Monthly Archives: February 2011

Are your salmon depressed?

Are your salmon depressed?

Here’s the solution… just put them in the nearest city wastewater stream.

There, they will get a good dose of prozac, cialis/viagara, and estrogen from birth control pills.

CBC reported in January:

Antidepressants in Montreal waste water

A significant amount of antidepressant medicine exists in Montreal’s waste water, affecting fish tissue and brain activity, a study by the University of Montreal’s chemistry department has found.

The study says the phenomenon likely occurs in many cities around the world because Montreal has a typical sewage-treatment system.

The controlled study involved brook trout exposed to varying amounts of effluent Montreal water over a three-month period.

“We have data that does show that antidepressant drugs do accumulate in fish tissues — there’s significantly more in the liver than in the muscle, but there’s also more in the brain tissues,” [Dr.] Sauvé [main researcher] told The Canadian Press.

“[The brain] is a bit more of a cause for concern because we have a molecule that’s known and used for brain alteration functions in humans, so if we do have an accumulation in fish brain, it raises a question of what the impact is on the fish.”

And so now at least Montreal has happy, erect, non-reproducing fish swimming around in the St. Lawrence…

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Jest aside… this is no small potato issue. One thing that struck me… the study estimates that one in four folks in Quebec are on Prozac-like medication. Yowsers.

The CBC report turns quickly to the human fear-factor issue… “oh my god, what if I eat the fish?”.

Not a big issue.

But what if you’re a depressed salmon in the Fraser River — like a sockeye?

Well… flush it out of sight, flush it out of mind.

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At last summer’s Fraser Sockeye Summit hosted by SFU, Ken Ashley an instructor at the BC Institute of Technology (BCIT) reported on this issue.

Ken Ashley_SFU salmon summit_March 2010

His report is also summarized in the proceedings from the Summit:

Emerging concerns about wastewater
There is an emerging concern about wastewater and the array of chemicals that are being produced by society and usually end up going down the drain. Endocrine disruptors are of particular concern, and there is a large range of these compounds; for example, the compound Bisphenol A which led to a debate over plastic water bottles and the banning by Health Canada for some baby bottles.

Another endocrine disruptor is Triclosan, a thyroid hormone mimicker that acts as an antibacterial agent. PCBs (polychlorinated biphenols), POPs (persistent organic pollutants) and fire retardants such as PBDEs (polybrominated diphenyl ethers) are other compounds of concern.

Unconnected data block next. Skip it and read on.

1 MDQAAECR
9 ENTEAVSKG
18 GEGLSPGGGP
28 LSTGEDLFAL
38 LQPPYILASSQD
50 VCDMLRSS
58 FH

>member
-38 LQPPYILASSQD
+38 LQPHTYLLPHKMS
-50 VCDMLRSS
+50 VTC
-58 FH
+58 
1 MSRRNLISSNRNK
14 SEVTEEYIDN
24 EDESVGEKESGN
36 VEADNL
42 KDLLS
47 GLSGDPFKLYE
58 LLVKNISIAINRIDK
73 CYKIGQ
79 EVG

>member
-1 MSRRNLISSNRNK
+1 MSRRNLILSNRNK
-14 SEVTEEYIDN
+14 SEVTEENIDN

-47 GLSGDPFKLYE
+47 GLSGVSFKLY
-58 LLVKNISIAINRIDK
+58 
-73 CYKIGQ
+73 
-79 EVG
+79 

Numerous pharmaceuticals, such as Viagra and Prozac that are also found in wastewater. The latest compounds of concern are nanoparticles, such as nanocarbon, nanotitanium and nanosilver. Nanosilver is now used by some washing machines to disinfect clothing (silver has been known since the Middle Ages to have antimicrobial activity). All of these compounds usually end up in the drain being discharged into either the marine or freshwater environment.

The question is: how effective are wastewater treatment plants at keeping these compounds out of marine and freshwater environments? The answer is that they are not…

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Effects of effluent on salmon migration

Recent research has show that incidents of sex‐reversal in salmonids have been observed in the effluent plume. The presence of EDCs [endocrine disrupting compounds — the things that mess with our most ancient internal systems, like the immune system, etc.] may also interfere with the typical olfactory imprinting process during early life cycle development stages in salmon.

There is a period when the smolts go through the parr‐smolt transformation, where the thyroxin hormone levels become elevated in the blood. It is known that juvenile salmon detect the unique odour of their natal streams; this phenomenon is referred to as olfactory imprinting, and this is how salmon migrate to their natal stream once they return into the freshwater environment (in the open marine migration they are guided by magnetic compass and sun height). Evidence suggests that juvenile salmon ‘imprint’ odours of the streams on the way to the ocean during the parr‐smolt transformation period.

Elevated thyroxin levels stimulate neural development of the olfactory cells, and this facilitates olfactory imprinting. However, this process may be interrupted when the smolts move through effluent plumes containing Trislocan and other EDCs.

Ashley also goes on to point out the issues around PCBs and PCBEs:

PCB and PBDE trends in Strait of Georgia
Research has been conducted under the direction of scientists at the Institute of Ocean Science where sediment cores were obtained from the Strait of Georgia and examined for organochlorines, PCBs and PBDEs among other compounds. The presence of PBDEs is universal; for example, they are in your furniture cushions and in computer cases.